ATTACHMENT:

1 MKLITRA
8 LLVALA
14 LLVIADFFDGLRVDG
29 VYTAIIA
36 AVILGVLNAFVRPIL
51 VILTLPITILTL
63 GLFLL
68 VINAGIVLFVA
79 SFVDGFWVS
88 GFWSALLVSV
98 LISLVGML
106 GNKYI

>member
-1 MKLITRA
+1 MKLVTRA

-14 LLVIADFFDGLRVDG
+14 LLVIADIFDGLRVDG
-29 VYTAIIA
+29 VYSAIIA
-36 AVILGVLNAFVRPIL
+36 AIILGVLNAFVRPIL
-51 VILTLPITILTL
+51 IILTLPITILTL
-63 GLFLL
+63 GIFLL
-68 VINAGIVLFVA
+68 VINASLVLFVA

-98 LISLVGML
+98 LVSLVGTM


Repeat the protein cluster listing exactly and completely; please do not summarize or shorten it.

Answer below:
1 MKLITRA
8 LLVALA
14 LLVIADFFDGLRVDG
29 VYTAIIA
36 AVILGVLNAFVRPIL
51 VILTLPITILTL
63 GLFLL
68 VINAGIVLFVA
79 SFVDGFWVS
88 GFWSALLVSV
98 LISLVGML
106 GNKYI

>member
-1 MKLITRA
+1 MKLVTRA

-14 LLVIADFFDGLRVDG
+14 LLVIADIFDGLRVDG
-29 VYTAIIA
+29 VYSAIIA
-36 AVILGVLNAFVRPIL
+36 AIILGVLNAFVRPIL
-51 VILTLPITILTL
+51 IILTLPITILTL
-63 GLFLL
+63 GIFLL
-68 VINAGIVLFVA
+68 VINASLVLFVA

-98 LISLVGML
+98 LVSLVGTM